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Updated from 2:05 p.m. EDT

Lehman Brothers


shares were mired deep in the red again Thursday, as reports said the reeling investment bank is now seeking a buyer for the entire firm.

Lehman Brothers CEO Richard Fuld is actively shopping the entire firm after the market's sour response to

a capital preservation plan



reported, citing sources close to the firm.

The Wall Street Journal

then said

Bank of America

(BAC) - Get Bank of America Corp Report

could be one of the potential buyers, citing people with knowledge of the matter.

Lehman, after several days of losses, said Wednesday that it would sell a majority stake in its asset-management business, spin off its commercial real-estate assets into a new publicly traded company and cut its annual dividend to 5 cents a share from 68 cents.

Goldman Sachs, Oppenheimer & Co., Banc of America Securities and Citigroup all downgraded the stock Thursday morning, sending shares spiraling downward 41% to $4.25.

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"Management did not successfully put to rest the issues that had been pressuring the stock," Goldman analyst William Tanona wrote.

Lehman shares were recently down 37.7% to $4.52 on the New York Stock Exchange, signaling it was well on its way to a fourth straight day of losses. The stock closed trading at $16.20 on Sept. 5, and the shares are off 90% from their 52-week high.

Cramer: Lehman's Not Done Falling

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Fears that Lehman could suffer the fate of

Bear Stearns

-- which federal officials forced to sell itself at a cut rate $10 per share to

JPMorgan Chase

(JPM) - Get JPMorgan Chase & Co. Report

in March -- have been behind the selloff. Like Bear, Lehman's fortunes are strongly connected to the real estate and fixed-income markets, which has been at the center of the current economic crisis.

Brad Hintz, analyst with Sanford Bernstein, believes those fears are significantly lessened by the fact that Lehman has the ability to borrow funds from the

Federal Reserve

, which Bear did not. The Fed gave investment banks the ability to borrow directly from the federal government at a discount in March, shortly after JPMorgan agreed to acquire Bear.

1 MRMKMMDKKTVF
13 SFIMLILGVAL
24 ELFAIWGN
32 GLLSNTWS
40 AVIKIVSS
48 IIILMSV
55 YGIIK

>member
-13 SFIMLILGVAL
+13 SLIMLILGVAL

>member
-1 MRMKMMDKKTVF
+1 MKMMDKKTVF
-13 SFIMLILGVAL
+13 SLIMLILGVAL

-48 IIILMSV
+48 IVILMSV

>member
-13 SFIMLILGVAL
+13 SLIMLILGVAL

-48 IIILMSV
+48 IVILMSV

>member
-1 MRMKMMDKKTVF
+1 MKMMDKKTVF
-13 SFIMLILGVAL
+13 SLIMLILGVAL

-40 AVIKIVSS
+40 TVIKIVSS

"We'd be talking about a whole different story if the Fed hadn't stepped in

to provide access to cheap funding for investment banks," says, "We'd all be holding our breath."

However, noted bearish economist Nouriel Roubini tells

that the Fed could, and should, limit Lehman's access to the discount window, allowing creditors to take a hit.

"At this point, Lehman is toast," he says.

As far as Lehman's plan goes, many questions remain for shareholders. On a conference call Wednesday morning to discuss its preannouncement of third-quarter results, hastily convened on a day's notice to calm investor fears, analysts seemed frustrated in trying to understand important details.

Tanona, for example, excused himself for asking the same question an earlier analyst had posed about the investment management stake sale. "I just don't understand how you guys can sell 55% yet retain the vast majority of the pretax income," he said.

Lehman says it has not reached a deal to sell the stake yet but says it is "in advanced discussions with a number of potential partners."

The real estate spinoff will also require extensive negotiations with ratings agencies, auditors and law firms, over issues such as how much equity Lehman needs to put into the new company, and whether its valuations of the real estate are appropriate, according to Hintz.

Given those uncertainties, he is not recommending Lehman's stock.

"Of course not," he says. "It's a great time to buy Lehman bonds, with the credit spreads wide. The stock is a whole different issue."